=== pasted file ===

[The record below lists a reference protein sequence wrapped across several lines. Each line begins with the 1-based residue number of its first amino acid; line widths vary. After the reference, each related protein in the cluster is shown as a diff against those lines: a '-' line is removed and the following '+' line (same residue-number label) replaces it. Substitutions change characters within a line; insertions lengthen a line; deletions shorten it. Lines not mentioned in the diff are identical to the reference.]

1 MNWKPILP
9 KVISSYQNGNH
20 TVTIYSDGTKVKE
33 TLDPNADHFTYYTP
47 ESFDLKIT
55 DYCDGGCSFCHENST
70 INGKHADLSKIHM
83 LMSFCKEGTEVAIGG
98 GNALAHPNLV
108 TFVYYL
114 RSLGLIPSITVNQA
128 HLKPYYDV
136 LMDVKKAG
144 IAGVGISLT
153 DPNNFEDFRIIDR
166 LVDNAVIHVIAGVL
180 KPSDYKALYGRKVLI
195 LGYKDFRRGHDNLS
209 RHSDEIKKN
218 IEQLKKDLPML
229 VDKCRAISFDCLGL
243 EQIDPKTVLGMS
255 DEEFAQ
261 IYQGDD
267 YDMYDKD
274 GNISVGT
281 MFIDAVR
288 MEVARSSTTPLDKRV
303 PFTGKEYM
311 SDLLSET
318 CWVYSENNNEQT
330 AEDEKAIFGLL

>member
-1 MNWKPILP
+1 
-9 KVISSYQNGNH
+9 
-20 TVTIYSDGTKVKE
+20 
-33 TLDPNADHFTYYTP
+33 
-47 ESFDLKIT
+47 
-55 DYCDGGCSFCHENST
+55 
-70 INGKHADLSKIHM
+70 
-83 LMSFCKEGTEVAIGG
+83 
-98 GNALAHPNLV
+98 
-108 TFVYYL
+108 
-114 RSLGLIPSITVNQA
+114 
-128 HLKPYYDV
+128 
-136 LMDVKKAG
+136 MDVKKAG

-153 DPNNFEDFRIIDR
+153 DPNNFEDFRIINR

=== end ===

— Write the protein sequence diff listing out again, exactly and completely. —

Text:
[The record below lists a reference protein sequence wrapped across several lines. Each line begins with the 1-based residue number of its first amino acid; line widths vary. After the reference, each related protein in the cluster is shown as a diff against those lines: a '-' line is removed and the following '+' line (same residue-number label) replaces it. Substitutions change characters within a line; insertions lengthen a line; deletions shorten it. Lines not mentioned in the diff are identical to the reference.]

1 MNWKPILP
9 KVISSYQNGNH
20 TVTIYSDGTKVKE
33 TLDPNADHFTYYTP
47 ESFDLKIT
55 DYCDGGCSFCHENST
70 INGKHADLSKIHM
83 LMSFCKEGTEVAIGG
98 GNALAHPNLV
108 TFVYYL
114 RSLGLIPSITVNQA
128 HLKPYYDV
136 LMDVKKAG
144 IAGVGISLT
153 DPNNFEDFRIIDR
166 LVDNAVIHVIAGVL
180 KPSDYKALYGRKVLI
195 LGYKDFRRGHDNLS
209 RHSDEIKKN
218 IEQLKKDLPML
229 VDKCRAISFDCLGL
243 EQIDPKTVLGMS
255 DEEFAQ
261 IYQGDD
267 YDMYDKD
274 GNISVGT
281 MFIDAVR
288 MEVARSSTTPLDKRV
303 PFTGKEYM
311 SDLLSET
318 CWVYSENNNEQT
330 AEDEKAIFGLL

>member
-1 MNWKPILP
+1 
-9 KVISSYQNGNH
+9 
-20 TVTIYSDGTKVKE
+20 
-33 TLDPNADHFTYYTP
+33 
-47 ESFDLKIT
+47 
-55 DYCDGGCSFCHENST
+55 
-70 INGKHADLSKIHM
+70 
-83 LMSFCKEGTEVAIGG
+83 
-98 GNALAHPNLV
+98 
-108 TFVYYL
+108 
-114 RSLGLIPSITVNQA
+114 
-128 HLKPYYDV
+128 
-136 LMDVKKAG
+136 MDVKKAG

-153 DPNNFEDFRIIDR
+153 DPNNFEDFRIINR